Fitbit Ultra – A Step Towards a Healthier Lifestyle

Fitbit Ultra, the latest update of the original Fitbit, is a step counter, which allows monitoring your overall daily activity. The current version also comes with a new stairclimb detection and has additional features such as a clock and a stopwatch. The small wearable sensor can be clipped onto your clothing or placed in your handbag. It comes with a computer connected base station for charging the sensor and transmitting your data wirelessly from the Fitbit device to your online profile.

Fitbit visualizes health information and motivates towards an active lifestyle

In its default settings, Fitbit suggests that you take an average of 10,000 steps each day in order to maintain a generally healthy condition. Obviously, this daily target, along with the number of stairs to climb, can be adjusted to your personal needs. Right on the website’s dashboard, you can see how well you’ve achieved your weekly score represented in the number of steps you’ve taken, stairs you’ve climbed, or calories you’ve burned. A number of other stats display ratings such as how long you are active each day, or how long and how well you slept at night. In order to better visualize your stepcount, Fitbit has implemented some game mechanics in the form of badges that are rewarded  according to the number of steps you take. These badges can be linked to foursquare, where they are displayed on 4sq’s website in the partner badges section.

Fitbit online profileIn the website’s log section, you can track other health information such as nutrition, non-stepcount related sport activities or physical parameters such as blood pressure or body weight. Your Fitbit online profile is compatible with Runkeeper’s health graph. When both services are connected, they will automatically share their data, even when obtained from third-party providers such as Withings Wifi Body Scale.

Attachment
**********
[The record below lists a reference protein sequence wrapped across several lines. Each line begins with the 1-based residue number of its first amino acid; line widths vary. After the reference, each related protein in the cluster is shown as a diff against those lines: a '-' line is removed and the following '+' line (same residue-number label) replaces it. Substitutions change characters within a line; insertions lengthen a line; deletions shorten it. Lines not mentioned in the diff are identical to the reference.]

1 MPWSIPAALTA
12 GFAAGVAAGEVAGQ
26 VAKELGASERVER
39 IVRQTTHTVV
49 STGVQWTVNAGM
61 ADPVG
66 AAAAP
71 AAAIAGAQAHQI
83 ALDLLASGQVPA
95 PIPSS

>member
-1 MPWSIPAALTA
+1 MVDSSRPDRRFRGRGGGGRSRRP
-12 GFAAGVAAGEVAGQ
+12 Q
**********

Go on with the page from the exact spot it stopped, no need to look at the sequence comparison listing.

Now, with the product update, Fitbit also features an iPhone application, which helps you track your nourishment and overview your stats on the go.

Fitbit mobile appThe Fitbit can also be used as a sleep sensor. In order to do so, the device must be attached to an armband, which you wear while sleeping. By measuring your overnight movement, Fitbit detects whether you are asleep or awake, and gives you feedback on your sleep quality.

Does Fitbit help staying fit?

Fitbit does a great job at monitoring your step count. When I compared Fitbit’s count with that of the iPod nano’s pedometer, the results of both sensors were within a 5% tolerance range, which seems to be fairly accurate. Compared to the 2 days battery life of the nano, the Fitbit runs for at least a whole week, which is definitely a more user-friendly experience. The dashboard on Fitbit’s website displays a good overview of your activity stats and the log is a well-structured file for storing one’s health data. For those who want to collect their fitness data at services such as Runkeeper, Fitbit allows you to easily connect your Fitbit profile with them and import your step count to them.

Monitoring your step count and the number of floors that you’ve taken can definitely be a way to keep users engaged in improving their overall physical activity. A lot of people – including myself – feel motivated to walk instead of driving or take the stairs instead of using the elevator when rewarded with positive feedback. Especially allowing Fitbit to  automatically post your stepcount on your Facebook or Twitter account can certainly spur your pride and step up your motivation.

If you want to use Fitbit for sleep tracking as well, it can get a bit fiddly to constantly have to attach it to your armband overnight and then clip it back on to your clothing during the day. Companies such as Jawbone or MyBasis will soon come out with sensors, which can be worn 24/7 as a bracelet or watch, giving them an advantage over Fitbit’s convenience in everyday use. So far however, the Fitbit Ultra definitely remains a well-designed, user-friendly and health-engaging product that has made a great contribution to my personal wellbeing. With their just announced  Aria Wifi Scale, Fitbit has made clear that they are going to continue contributing to a healthier lifestyle even more in the future.